The U.S. Food and Drug Administration has unveiled the new food label on May 20 to help consumers make healthy choices.

The revamped version mirrors the latest in food science research and the most significant nutrition facts. This move aims to help Americans make informed decisions when planning and buying food for their families.

FDA's Dr. Robert Califf says that for over two decades, Americans have depended on food labels as their number one source of knowledge about calories, fats and other nutrients to better understand the food they eat. He adds that the refreshed label may help people choose better options, which is one of the most essential steps toward decreasing the probability of obesity and heart disease.

Details Of Label Update

The redesigned Nutrition Facts shows multiple key changes including a refreshed design for the "calories" and "servings" label.

It also presents serving size requirements that are more applicable to how much food people actually eat. Such recommendations have not been changed since 1993, and according to the Nutrition Labeling and Education Act, serving size requirements must be able to reflect the actual situation.

The new label highlights the "added sugars" content of food by revealing their grams and percent daily value. It is a struggle to meet nutritional requirements while being very cautious about calorie intake, especially if more than 10 percent of calories come from added sugars. The addition will help people monitor their calorie intake better.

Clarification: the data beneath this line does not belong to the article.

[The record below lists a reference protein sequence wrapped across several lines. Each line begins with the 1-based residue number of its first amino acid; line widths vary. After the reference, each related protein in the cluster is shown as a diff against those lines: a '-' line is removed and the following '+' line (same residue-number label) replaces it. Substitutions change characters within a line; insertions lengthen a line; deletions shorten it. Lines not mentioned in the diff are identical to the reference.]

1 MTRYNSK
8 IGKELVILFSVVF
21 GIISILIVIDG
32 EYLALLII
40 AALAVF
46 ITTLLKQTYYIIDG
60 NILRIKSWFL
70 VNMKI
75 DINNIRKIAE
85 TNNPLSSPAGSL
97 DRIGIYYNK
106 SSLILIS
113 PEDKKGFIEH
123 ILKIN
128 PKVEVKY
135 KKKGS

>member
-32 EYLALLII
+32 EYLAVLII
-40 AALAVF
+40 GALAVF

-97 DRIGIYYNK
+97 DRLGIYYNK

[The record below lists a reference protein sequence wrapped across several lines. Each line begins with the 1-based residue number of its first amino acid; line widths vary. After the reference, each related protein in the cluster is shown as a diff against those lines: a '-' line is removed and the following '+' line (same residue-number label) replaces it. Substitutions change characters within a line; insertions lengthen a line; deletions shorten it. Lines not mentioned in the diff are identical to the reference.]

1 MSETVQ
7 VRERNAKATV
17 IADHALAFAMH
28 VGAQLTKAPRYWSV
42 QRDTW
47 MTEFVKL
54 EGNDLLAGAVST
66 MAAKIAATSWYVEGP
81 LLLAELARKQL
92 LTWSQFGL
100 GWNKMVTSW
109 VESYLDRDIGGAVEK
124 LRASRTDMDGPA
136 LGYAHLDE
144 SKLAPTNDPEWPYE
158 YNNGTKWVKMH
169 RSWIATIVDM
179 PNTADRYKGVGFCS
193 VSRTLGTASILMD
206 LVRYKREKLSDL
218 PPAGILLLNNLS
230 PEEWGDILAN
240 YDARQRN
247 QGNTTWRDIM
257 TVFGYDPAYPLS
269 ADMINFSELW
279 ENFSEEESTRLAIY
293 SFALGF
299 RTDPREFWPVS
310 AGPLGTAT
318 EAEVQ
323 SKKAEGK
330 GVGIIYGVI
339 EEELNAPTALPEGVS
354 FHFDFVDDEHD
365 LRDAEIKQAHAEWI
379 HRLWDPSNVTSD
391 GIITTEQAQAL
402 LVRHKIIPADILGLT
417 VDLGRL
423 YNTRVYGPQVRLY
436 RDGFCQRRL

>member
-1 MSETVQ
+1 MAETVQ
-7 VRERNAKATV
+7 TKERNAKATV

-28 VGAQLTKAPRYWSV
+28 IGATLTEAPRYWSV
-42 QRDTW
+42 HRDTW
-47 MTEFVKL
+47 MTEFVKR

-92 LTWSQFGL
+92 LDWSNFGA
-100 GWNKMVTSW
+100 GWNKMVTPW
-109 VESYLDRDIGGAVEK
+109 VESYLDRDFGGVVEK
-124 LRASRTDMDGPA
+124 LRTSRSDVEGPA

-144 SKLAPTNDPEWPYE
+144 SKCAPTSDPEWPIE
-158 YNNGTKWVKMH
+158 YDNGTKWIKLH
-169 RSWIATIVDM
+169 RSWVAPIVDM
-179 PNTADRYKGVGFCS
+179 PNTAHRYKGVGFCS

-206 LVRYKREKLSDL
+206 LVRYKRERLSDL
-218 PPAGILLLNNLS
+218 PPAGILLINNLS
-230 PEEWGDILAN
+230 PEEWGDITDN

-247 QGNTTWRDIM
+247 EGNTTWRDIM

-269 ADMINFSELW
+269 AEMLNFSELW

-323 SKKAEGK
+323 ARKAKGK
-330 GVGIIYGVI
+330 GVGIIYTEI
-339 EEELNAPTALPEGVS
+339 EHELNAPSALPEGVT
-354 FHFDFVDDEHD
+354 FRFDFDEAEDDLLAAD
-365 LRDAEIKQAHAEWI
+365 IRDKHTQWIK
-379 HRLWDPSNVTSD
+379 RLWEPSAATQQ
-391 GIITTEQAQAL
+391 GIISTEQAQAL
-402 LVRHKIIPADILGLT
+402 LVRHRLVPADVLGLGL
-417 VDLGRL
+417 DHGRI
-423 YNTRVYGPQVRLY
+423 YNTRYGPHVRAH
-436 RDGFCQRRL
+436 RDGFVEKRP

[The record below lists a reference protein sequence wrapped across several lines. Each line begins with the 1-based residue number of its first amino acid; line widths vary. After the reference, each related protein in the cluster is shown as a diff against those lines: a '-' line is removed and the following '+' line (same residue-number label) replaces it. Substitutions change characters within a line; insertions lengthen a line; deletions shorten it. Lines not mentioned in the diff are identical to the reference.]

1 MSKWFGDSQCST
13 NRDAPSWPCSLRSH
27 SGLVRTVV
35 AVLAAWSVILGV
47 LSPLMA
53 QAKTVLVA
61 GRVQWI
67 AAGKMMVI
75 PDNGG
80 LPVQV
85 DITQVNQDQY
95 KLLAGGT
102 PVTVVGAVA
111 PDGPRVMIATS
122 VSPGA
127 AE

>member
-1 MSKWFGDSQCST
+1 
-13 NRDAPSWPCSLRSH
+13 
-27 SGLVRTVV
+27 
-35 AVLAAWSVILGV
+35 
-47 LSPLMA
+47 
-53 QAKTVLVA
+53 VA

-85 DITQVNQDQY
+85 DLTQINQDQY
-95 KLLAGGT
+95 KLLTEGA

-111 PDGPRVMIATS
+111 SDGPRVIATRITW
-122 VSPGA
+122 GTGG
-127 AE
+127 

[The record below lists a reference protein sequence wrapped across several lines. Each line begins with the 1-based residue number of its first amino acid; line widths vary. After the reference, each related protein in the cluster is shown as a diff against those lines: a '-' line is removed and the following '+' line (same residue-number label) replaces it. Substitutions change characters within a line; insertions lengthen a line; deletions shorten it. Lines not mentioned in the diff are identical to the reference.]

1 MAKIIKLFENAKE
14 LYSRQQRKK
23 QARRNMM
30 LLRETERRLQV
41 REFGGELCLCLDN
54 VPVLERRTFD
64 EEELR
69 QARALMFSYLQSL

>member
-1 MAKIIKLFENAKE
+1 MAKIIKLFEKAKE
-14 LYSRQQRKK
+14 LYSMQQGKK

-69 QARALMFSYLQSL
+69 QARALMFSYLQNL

The FDA has also added a dual column label indicating "per serving" and "per package" information for food packages that may or may not be finished in just one meal or sitting. Examples of these food products include a tub of ice cream or a bag of chips.

Sodas in can or those that typically come in one or two serving sizes will be labelled as a single serving because individuals usually consume them in one go.

The new label also reflects the updated values of vitamin D, dietary fiber and sodium in accordance with the Institute of Medicine and the 2015-2020 Dietary Guidelines for Americans.

Changes in vitamin labels are also noted. Information about Vitamin D and potassium now includes the actual gram contents, and vitamin A and C will no longer be necessitated as insufficiencies of these nutrients are rare.

As research shows that the type of fat is more valuable than the amount, "Calories from Fat" label will be removed, but information about "Total Fat," "Saturated Fat," and "Trans Fat" will still be mandatory.

The Supplement Facts label also gets a revamp to better support the Nutrition Facts label.

First Lady, Pleased

The new food label is an important milestone that supports First Lady Michelle Obama's Let's Move! Program, which aims to raise healthier generations.

"I am thrilled that the FDA has finalized a new and improved Nutrition Facts label that will be on food products nationwide," says the First Lady. She adds that this is going to spark a genuine difference in giving families across the U.S. the information they need to come up with healthier decisions.

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